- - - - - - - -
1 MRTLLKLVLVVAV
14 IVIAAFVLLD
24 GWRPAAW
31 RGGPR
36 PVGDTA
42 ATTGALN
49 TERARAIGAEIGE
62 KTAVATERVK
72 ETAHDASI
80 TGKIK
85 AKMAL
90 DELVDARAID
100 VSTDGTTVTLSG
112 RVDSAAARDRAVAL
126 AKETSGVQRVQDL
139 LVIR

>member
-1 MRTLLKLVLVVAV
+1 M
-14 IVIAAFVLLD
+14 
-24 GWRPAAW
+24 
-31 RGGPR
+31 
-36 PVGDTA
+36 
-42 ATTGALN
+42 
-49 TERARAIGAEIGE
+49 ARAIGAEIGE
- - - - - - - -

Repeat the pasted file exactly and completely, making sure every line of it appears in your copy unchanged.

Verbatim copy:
1 MRTLLKLVLVVAV
14 IVIAAFVLLD
24 GWRPAAW
31 RGGPR
36 PVGDTA
42 ATTGALN
49 TERARAIGAEIGE
62 KTAVATERVK
72 ETAHDASI
80 TGKIK
85 AKMAL
90 DELVDARAID
100 VSTDGTTVTLSG
112 RVDSAAARDRAVAL
126 AKETSGVQRVQDL
139 LVIR

>member
-1 MRTLLKLVLVVAV
+1 M
-14 IVIAAFVLLD
+14 
-24 GWRPAAW
+24 
-31 RGGPR
+31 
-36 PVGDTA
+36 
-42 ATTGALN
+42 
-49 TERARAIGAEIGE
+49 ARAIGAEIGE